Small children who do not eat enough vegetables are at an increased risk for vitamin A deficiency. In fact, individuals with very low incomes and the elderly are also at risk for deficiency due to an inability to obtain adequate intakes of foods that are good sources of vitamin A and to the decreased gastrointestinal function that may occur with age. Night blindness is a symptom of vitamin A deficiency, causing the rod cells in the eye to take a longer period of time to recover from flashes of light. Another symptom of vitamin A deficiency is dry eyes caused by deterioration of the mucus-forming cells in the body. In an individual with dry eyes, dirt and other contaminants are not washed away, and this may lead to eye infections. If vitamin A deficiency is not corrected, the condition of the eyes worsens, leading to more serious disorders of the eye; eventually irreversible blindness may result. The skin is also affected by a compromised vitamin A status. Primary symptoms are very dry skin and rough and bumpy texture of the skin surface. When vitamin A supplements are taken long-term at three times the RDA a condition called hypervitaminosis A may develop. This condition can cause spontaneous abortions in pregnant women or birth defects in infants and therefore women of child-bearing age wishing to become pregnant should avoid using high doses of vitamin A supplements (Wardlaw and Kessel).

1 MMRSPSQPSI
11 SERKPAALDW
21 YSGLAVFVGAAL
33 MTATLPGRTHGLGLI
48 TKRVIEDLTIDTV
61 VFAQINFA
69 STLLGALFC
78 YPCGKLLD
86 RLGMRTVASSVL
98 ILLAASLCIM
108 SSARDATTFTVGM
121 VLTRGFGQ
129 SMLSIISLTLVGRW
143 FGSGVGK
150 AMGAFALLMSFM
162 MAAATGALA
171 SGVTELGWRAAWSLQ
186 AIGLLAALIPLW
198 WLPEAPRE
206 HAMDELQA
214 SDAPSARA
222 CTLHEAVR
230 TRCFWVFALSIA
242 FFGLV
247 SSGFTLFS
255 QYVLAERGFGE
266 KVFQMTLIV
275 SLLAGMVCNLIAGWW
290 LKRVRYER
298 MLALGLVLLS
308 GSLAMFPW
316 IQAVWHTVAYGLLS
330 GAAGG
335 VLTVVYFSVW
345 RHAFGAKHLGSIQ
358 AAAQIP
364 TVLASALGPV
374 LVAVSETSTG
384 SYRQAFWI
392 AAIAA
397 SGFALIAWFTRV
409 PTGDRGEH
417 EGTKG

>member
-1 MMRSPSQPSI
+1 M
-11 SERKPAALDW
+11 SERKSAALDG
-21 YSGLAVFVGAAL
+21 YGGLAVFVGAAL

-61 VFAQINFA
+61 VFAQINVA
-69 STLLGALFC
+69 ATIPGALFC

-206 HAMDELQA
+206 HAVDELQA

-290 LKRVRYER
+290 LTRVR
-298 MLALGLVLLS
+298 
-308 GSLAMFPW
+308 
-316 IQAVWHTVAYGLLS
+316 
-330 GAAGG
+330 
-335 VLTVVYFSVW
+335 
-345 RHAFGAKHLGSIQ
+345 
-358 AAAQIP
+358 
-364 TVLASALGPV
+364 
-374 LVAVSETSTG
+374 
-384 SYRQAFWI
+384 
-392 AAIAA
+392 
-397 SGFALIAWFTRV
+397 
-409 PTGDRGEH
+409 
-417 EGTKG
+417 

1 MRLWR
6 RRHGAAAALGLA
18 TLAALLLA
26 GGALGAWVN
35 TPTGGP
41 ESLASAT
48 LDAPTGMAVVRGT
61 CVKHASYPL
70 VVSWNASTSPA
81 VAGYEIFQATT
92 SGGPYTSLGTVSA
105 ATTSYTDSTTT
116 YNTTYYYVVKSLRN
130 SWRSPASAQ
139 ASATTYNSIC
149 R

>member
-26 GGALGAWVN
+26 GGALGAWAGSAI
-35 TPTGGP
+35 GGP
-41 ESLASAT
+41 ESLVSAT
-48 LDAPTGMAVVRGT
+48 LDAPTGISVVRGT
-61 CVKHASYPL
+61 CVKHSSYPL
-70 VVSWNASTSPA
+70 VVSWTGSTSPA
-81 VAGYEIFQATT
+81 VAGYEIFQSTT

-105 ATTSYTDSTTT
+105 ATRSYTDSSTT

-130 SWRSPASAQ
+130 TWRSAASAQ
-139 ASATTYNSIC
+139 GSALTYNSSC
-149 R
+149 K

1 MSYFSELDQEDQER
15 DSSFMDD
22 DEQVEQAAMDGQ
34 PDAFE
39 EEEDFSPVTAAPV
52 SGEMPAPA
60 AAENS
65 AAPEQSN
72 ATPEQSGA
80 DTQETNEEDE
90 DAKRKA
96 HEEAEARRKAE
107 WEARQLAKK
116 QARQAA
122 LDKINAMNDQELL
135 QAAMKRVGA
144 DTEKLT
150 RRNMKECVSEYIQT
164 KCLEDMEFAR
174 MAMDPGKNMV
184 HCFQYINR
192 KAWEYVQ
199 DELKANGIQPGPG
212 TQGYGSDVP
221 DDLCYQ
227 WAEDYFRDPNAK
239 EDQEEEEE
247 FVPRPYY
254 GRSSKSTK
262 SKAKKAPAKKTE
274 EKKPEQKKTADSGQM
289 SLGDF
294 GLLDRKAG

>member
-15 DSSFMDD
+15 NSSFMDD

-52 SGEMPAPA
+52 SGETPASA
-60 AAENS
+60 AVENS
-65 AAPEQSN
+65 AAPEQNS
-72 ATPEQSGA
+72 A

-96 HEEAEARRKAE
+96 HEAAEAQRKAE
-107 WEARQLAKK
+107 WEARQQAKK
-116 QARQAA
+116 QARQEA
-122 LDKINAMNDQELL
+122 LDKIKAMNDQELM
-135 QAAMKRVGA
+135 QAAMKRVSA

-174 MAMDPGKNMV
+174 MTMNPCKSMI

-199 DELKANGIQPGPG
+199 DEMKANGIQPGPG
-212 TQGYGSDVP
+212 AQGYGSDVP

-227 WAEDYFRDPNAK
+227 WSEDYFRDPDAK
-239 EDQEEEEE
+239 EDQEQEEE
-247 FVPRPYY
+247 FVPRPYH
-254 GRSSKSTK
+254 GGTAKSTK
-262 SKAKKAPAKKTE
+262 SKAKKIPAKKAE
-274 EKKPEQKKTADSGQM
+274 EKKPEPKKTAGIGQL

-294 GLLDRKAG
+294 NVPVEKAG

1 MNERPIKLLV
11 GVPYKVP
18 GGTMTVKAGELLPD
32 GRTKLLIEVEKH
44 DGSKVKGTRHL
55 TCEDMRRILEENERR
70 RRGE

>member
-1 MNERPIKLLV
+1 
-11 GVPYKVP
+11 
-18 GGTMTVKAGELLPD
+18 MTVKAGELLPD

Maintaining Antioxidant Content in the Foods You Eat
Antioxidants in foods are a valuable addition to a healthy diet and steps can be taken to preserve the antioxidant content of foods until they are ready to be ingested. Keeping fruits and vegetables refrigerated or in a cool, dry place helps to slow down the natural breakdown by enzymes that begins to occur as soon as the foods are picked. Fruits and vegetables should not be trimmed or cut until they are ready to be consumed to prevent unnecessary exposure to oxygen. Cooking by steaming, microwaving, or stir-frying in small amounts of fat for short amounts of time also helps to preserve the vitamin content of foods. If liquids are used to cook fruits or vegetables, do not add fat while cooking if you are planning to discard the liquid before eating the fruits or vegetables, to avoid losing the fat-soluble vitamins that may be in the liquids. Finally, it is important to remember that the skin of some fruits and vegetables contains a higher vitamin content than the inner parts, such as the skin of an apple (Wardlaw and Kessel).

No comments:

Post a Comment